Bollis are very much connected to my early childhood art. As years progressed and I started ‘proper’ art tuition, I became conditioned to believe that good art meant traditional-style landscapes, portraits or still lifes. I focused my energies on trying to create the perfect reproduction of something which has already been done. While I understand that as in music, an appreciation of the basic structure and techniques are helpful to an extent, it bored the hell out of me. I like the idea of back to basics with the punk and rap movements replacing so-called musical virtuosity, and the Impressionists, Picasso, right through to Banksy and street art replacing the old guard in the art world. This stripped-back DIY thing is as much the real deal as anything else in music or visual arts and can take things in a different direction. I have come to realise that art is an expression of the self. I want to create something unique rather than simply adding to the canon of what is established taste. My art is different now than it was just a few short years ago, but it has basically come back full circle to where I began with my life experiences to colour it.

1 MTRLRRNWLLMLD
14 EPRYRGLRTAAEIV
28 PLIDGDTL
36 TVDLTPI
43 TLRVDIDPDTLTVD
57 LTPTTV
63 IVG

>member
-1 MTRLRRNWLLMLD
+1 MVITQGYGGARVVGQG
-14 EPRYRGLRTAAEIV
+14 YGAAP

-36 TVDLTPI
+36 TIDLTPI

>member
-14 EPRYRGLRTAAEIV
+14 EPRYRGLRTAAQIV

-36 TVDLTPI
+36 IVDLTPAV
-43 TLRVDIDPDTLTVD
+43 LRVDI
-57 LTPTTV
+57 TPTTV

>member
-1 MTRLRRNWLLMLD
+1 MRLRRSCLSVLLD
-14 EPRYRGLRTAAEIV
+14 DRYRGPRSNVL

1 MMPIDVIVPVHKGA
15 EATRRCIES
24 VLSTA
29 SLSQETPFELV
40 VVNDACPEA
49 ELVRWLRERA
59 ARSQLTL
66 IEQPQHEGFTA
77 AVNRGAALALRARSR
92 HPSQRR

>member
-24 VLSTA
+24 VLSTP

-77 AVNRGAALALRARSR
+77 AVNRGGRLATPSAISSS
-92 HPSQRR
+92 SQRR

Tell me more about how you’ve got the inspiration for your art on your travels through Central and South America and Africa.

Bolli: The major turning point in my life and my art career that transformed my perception of life was backpacking through some of the poorest countries of Central America, Africa and Asia. That’s when I met a lot of amazing people from different backgrounds, so welcoming and happy to share the little they had, they allowed me to see the world from a different perspective. I find that new life experiences and meeting people from outside your day to day environment gifts new ideas to create meaningful pieces of art.

Do you remember the moment when you got the inspiration to create Bollis? Tell me more about that.

Bolli: I have for a long time had an interest in eyes. The windows of the soul so they say and beauty is in the eye of the beholder. The eyes are the medium through which we experience everything that is visually beautiful. The pupils in the eyes can either dilate or contract to the size of a pinhead. When dilated, they seem to be absorbing every little detail of the world around. Like black holes, attracting everything within their orbit with an irresistible gravitational pull. Also, the use of black enhances the brightness of the other colours. I like to use vibrant colours in my work and the wide-eyed Bollis hopefully enhance the other detail and colours in the picture.